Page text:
Born in America, Made in Italy

March 12th, 2018 - Colin O'Brien

A little cross-pollination can be a marvelous thing. You only need a quick glance at somewhere like Silicon Valley to see that. Apple, Google, and eBay are just a few of big hitters that were founded by newcomers, who discovered in America the inspiration, and the market, for something new. In cycling, too, fresh ideas from abroad have had a huge effect on how the sport has developed in this country over the last few decades. Few have had a bigger impact than Giorgio Andretta, who came to the US, via Canada, in the 1970s and he’s been leading the way in terms of cycling apparel ever since.

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Pinarello: The Winning Formula

February 28th, 2018 - Colin O'Brien

When Giovanni Pinarello opened a small shop in the 1950s, he could never have dreamt that more than 60 years later, his name would be proudly emblazoned on the world’s best bikes. It’s a success story that his son Fausto is very proud of – and one that he’s intent on continuing.

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Ama: A Chianti Classic

February 20th, 2018 - Bill Gifford

Often in Chianti, usually when toiling up one of the many local grades, I found myself envying the grapes. They get to sit still, after all, baking in the Gaiolian sun. And eventually they end up as wine. The luckiest ones reside in the vineyards around Lecchi, where most of the local fruit is destined for the stainless-steel fermenters at Castello di Ama, the winery just up the hill. For Ama is not just another Chianti producer, but a very special place.

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Top Ten Ted Tips

February 13th, 2018 - Staff Writer

His fondness for maple syrup is matched only by his knack for long rides. Racing all over the globe the past decade, Ted King gleaned a few handy tips. Here’s one for every pro year he raced.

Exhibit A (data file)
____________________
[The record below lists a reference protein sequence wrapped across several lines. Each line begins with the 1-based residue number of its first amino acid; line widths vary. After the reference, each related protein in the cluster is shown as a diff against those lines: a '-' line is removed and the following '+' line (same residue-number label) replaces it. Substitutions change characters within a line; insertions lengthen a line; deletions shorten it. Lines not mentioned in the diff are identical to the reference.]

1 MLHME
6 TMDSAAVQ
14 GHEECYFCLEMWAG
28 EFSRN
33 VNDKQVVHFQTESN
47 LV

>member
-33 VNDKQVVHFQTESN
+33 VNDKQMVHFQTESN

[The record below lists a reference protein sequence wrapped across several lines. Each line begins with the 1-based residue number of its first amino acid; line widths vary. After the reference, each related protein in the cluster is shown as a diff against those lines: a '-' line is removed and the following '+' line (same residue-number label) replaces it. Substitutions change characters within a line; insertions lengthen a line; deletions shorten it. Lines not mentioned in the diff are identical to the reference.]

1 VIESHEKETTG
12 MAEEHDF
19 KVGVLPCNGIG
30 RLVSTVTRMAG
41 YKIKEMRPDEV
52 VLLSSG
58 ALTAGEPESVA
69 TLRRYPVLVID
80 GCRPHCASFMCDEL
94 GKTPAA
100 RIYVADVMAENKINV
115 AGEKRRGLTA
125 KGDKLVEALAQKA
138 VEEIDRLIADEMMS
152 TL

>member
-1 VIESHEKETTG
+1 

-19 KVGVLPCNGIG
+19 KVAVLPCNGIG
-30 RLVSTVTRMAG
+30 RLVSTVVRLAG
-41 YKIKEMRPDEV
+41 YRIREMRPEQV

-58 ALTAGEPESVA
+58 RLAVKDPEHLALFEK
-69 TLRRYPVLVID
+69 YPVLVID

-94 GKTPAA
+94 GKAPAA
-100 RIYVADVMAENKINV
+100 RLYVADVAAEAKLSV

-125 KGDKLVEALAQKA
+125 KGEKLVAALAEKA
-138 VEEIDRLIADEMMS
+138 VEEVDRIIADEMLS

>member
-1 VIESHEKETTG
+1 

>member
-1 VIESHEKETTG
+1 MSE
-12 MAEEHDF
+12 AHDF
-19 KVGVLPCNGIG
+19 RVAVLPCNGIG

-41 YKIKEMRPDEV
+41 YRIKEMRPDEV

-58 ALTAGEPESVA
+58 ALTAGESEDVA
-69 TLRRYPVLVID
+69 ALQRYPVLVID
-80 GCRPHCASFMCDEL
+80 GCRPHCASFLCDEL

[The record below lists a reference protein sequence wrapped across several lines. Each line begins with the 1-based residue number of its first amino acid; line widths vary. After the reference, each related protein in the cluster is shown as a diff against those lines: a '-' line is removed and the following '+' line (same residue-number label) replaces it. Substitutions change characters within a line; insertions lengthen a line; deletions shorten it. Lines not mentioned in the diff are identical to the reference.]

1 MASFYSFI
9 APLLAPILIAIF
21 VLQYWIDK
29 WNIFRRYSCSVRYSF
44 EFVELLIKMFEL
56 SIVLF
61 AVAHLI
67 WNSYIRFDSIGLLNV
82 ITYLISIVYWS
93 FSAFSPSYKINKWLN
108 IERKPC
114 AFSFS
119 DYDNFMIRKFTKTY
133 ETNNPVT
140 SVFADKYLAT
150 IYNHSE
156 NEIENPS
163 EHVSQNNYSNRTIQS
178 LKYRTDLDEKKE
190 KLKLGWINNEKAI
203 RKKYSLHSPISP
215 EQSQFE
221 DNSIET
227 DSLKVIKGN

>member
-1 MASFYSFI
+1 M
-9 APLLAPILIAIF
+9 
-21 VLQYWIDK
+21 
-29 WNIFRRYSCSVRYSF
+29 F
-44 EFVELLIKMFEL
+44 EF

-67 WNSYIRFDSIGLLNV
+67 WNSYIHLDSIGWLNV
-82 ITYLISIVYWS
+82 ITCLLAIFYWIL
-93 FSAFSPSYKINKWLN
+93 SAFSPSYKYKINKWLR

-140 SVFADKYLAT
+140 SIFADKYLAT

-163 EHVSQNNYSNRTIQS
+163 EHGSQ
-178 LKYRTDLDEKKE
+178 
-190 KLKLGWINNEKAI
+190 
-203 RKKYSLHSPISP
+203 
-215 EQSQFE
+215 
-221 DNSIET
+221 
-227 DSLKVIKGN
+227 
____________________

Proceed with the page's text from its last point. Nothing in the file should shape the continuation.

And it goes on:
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Strade Bianche with Tao

February 3rd, 2018 - Tao Geoghegan Hart


The words Strade Bianche takes me back to a two hundred metre stretch of greasy stone slabs. Screaming fans adorn the barriers to my left and to my right and the Danish rider Michael Valgren is at my side, handlebars swinging as we muster all the leverage available to conquer the final arduous metres.

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Blood, Sweat & Gears

January 29th, 2018 - Thor Hushovd

I woke up early on the 12th of June. It was a cloudy, rainy day, and I went for a little walk around the hotel before breakfast. We had a hard day ahead of us – starting straight into a big mountain – and I was a bit nervous. I’ve never liked stages like this: A big climb early and more than 2000m altitude gain. Plus, I’d just come back from a crash where I suffered a broken collarbone, and my form wasn’t good yet. So I’m sitting at the hotel with my breakfast and coffee when I see an ashen, nervous face coming into the hall. It was obvious that Mister João Correia was just as anxious about the day’s ride as me.

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The Coast Ride Day Three: Add It Up

January 16th, 2018 - Ted King


Let’s be honest, The Coast Ride isn’t entirely accurate unless your bicycle shares characteristics with that of a hovercraft. We discussed yesterday that the freshly felled section of California coast makes it impossible to complete the Monterey to Morro Bay route entirely within a seven iron’s distance of the Pacific, so we took a short detour upward and inland. Today’s final section is anything but a ultimate day’s parade stage — rather, 128 miles of California heartland was on the docket.

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